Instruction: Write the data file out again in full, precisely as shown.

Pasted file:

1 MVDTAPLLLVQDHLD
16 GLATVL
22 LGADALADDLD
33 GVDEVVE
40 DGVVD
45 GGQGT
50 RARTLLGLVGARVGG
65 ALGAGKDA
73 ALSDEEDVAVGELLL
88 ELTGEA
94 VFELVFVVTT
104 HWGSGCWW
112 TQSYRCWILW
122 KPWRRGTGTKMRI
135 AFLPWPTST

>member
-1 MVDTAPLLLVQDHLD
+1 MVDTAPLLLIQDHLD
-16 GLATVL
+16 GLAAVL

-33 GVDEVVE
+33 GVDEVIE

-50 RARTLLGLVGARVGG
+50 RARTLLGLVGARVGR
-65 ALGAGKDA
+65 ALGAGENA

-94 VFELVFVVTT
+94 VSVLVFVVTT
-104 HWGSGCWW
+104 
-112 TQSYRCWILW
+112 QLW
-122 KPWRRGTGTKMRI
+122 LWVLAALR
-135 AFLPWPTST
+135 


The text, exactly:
1 MVDTAPLLLVQDHLD
16 GLATVL
22 LGADALADDLD
33 GVDEVVE
40 DGVVD
45 GGQGT
50 RARTLLGLVGARVGG
65 ALGAGKDA
73 ALSDEEDVAVGELLL
88 ELTGEA
94 VFELVFVVTT
104 HWGSGCWW
112 TQSYRCWILW
122 KPWRRGTGTKMRI
135 AFLPWPTST

>member
-1 MVDTAPLLLVQDHLD
+1 MVDTAPLLLIQDHLD
-16 GLATVL
+16 GLAAVL

-33 GVDEVVE
+33 GVDEVIE

-50 RARTLLGLVGARVGG
+50 RARTLLGLVGARVGR
-65 ALGAGKDA
+65 ALGAGENA

-94 VFELVFVVTT
+94 VSVLVFVVTT
-104 HWGSGCWW
+104 
-112 TQSYRCWILW
+112 QLW
-122 KPWRRGTGTKMRI
+122 LWVLAALR
-135 AFLPWPTST
+135 